Harrison Parent '22

URC 2022: Targeting BCL6 in Ovarian Cancer
A photo of COLSA student Harrison Parent speaking with Dr. Maria Carlota Dao

Harrison Parent ’22 of Belmont, NH, is studying Biochemistry and Molecular/Cellular Biology at COLSA. He recently presented his research at the 2022 UNH Undergraduate Research Conference.

COLSA: What is the title of the research that you presented at the Undergraduate Research Conference?

Harrison Parent: Targeting BCL6 in Ovarian Cancer.

COLSA: Please summarize your research.

Harrison: I identified new drugs to assess the transcription factor BCL6 as a new protein target to treat metastatic ovarian cancer.

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Photo shows the sphere of ovarian cancer cells after being treated with the drug

Photo shows the sphere of an ovarian cancer cells after being treated with BCL6. The blue color outlines all the cells, and the red color shows the cells that are dead.

COLSA: What is the challenge/problem your research is looking to solve?

Harrison: Metastatic ovarian cancer, which is one of the most common and deadly gynecological malignancies in the U.S.

COLSA: What was the most interesting finding (or findings) you made during your research?

Harrison: I found that some newly identified drugs have shown promise in reducing ovarian cancer survival, as well as metastatic ability. This suggests that BCL6 may be utilized in targeted therapies to treat metastatic ovarian cancer in the future.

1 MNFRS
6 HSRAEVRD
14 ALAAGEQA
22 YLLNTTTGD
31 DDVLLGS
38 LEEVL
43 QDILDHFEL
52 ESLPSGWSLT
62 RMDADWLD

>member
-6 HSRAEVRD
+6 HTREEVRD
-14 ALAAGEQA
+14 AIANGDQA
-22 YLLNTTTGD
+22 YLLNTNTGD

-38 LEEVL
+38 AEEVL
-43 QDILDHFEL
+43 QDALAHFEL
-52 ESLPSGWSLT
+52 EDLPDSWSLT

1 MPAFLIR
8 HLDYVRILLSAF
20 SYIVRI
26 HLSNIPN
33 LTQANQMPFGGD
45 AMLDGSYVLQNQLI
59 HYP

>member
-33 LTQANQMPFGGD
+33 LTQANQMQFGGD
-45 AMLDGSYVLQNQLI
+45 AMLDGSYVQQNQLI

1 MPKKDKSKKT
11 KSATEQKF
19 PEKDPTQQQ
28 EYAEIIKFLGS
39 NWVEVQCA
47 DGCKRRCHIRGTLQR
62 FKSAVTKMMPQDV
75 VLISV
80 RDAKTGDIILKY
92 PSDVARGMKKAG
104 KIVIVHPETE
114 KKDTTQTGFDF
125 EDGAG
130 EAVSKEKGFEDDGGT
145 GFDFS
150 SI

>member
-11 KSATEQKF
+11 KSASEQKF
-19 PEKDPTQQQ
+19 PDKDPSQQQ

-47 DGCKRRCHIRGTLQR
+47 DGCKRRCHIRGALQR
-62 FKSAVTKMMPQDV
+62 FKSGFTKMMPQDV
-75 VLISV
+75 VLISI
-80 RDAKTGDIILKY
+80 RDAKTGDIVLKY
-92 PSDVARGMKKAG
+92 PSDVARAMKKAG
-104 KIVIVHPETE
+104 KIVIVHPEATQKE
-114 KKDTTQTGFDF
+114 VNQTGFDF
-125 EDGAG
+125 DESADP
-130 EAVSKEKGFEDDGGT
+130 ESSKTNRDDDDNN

COLSA: How has participating in the URC benefited you?

Harrison: It really allowed me to better understand the nuances of my own research and to improve my teaching and speaking abilities when discussing complicated topics with others less familiar in the subject area.

COLSA: Who has worked with you on your research and did you receive any funding for this work?

Harrison: I worked under the guidance of Dr. Sarah Walker of UNH's Molecular, Cellular, and Biomedical Sciences program. While the project and data are my own, I was also assisted throughout my research by both graduate and undergraduate members of the lab. Additionally, Center of Integrated Biomedical and Bioengineering Research-funded instruments were crucial to my research; without them, I would not have been able to obtain the data that I did.